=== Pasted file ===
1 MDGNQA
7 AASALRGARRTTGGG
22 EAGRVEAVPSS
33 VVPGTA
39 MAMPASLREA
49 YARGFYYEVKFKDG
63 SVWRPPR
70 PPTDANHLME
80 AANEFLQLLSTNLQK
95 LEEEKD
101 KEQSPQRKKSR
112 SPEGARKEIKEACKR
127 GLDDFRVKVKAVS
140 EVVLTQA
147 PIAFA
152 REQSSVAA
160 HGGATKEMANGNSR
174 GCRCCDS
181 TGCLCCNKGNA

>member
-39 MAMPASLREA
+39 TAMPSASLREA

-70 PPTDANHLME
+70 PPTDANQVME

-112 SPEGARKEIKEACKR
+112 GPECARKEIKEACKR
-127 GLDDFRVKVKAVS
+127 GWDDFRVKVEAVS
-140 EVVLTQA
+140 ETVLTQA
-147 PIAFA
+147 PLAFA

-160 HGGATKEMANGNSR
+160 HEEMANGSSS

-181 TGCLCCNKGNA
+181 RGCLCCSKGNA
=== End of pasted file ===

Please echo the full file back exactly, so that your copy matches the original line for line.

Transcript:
1 MDGNQA
7 AASALRGARRTTGGG
22 EAGRVEAVPSS
33 VVPGTA
39 MAMPASLREA
49 YARGFYYEVKFKDG
63 SVWRPPR
70 PPTDANHLME
80 AANEFLQLLSTNLQK
95 LEEEKD
101 KEQSPQRKKSR
112 SPEGARKEIKEACKR
127 GLDDFRVKVKAVS
140 EVVLTQA
147 PIAFA
152 REQSSVAA
160 HGGATKEMANGNSR
174 GCRCCDS
181 TGCLCCNKGNA

>member
-39 MAMPASLREA
+39 TAMPSASLREA

-70 PPTDANHLME
+70 PPTDANQVME

-112 SPEGARKEIKEACKR
+112 GPECARKEIKEACKR
-127 GLDDFRVKVKAVS
+127 GWDDFRVKVEAVS
-140 EVVLTQA
+140 ETVLTQA
-147 PIAFA
+147 PLAFA

-160 HGGATKEMANGNSR
+160 HEEMANGSSS

-181 TGCLCCNKGNA
+181 RGCLCCSKGNA